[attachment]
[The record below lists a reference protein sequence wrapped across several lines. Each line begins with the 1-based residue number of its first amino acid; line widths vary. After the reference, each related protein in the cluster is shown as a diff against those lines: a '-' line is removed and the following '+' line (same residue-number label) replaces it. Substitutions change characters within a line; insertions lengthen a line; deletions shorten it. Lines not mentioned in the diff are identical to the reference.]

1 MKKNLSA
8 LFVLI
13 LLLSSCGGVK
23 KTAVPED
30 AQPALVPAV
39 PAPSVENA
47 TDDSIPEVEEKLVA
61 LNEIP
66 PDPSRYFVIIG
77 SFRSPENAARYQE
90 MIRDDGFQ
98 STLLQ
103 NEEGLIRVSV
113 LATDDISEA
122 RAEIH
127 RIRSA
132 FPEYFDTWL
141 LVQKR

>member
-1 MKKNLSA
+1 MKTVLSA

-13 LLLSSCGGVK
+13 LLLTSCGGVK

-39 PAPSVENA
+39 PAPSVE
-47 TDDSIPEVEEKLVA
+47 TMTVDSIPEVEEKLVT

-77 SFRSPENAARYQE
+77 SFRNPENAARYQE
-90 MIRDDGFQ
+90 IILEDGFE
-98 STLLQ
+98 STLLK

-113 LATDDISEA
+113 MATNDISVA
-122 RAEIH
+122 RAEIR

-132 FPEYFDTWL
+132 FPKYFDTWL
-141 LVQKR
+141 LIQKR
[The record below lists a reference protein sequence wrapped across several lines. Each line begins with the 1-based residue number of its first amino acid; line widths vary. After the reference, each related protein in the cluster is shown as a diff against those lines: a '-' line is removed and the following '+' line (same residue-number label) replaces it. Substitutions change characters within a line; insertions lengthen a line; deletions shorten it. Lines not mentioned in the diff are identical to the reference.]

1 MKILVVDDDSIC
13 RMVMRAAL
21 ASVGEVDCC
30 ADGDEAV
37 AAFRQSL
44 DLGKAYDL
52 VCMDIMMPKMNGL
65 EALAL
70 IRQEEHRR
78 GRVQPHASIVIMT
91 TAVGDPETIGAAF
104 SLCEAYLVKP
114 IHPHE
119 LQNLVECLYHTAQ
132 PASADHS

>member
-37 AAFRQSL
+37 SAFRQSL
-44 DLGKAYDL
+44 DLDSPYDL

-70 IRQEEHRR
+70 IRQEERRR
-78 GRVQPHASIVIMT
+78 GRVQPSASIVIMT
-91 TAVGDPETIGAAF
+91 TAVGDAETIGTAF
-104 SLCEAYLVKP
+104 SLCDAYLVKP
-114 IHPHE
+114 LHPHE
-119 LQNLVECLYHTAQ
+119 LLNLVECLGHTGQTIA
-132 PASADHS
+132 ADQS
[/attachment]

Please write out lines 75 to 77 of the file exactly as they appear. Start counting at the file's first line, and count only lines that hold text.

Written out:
+119 LLNLVECLGHTGQTIA
-132 PASADHS
+132 ADQS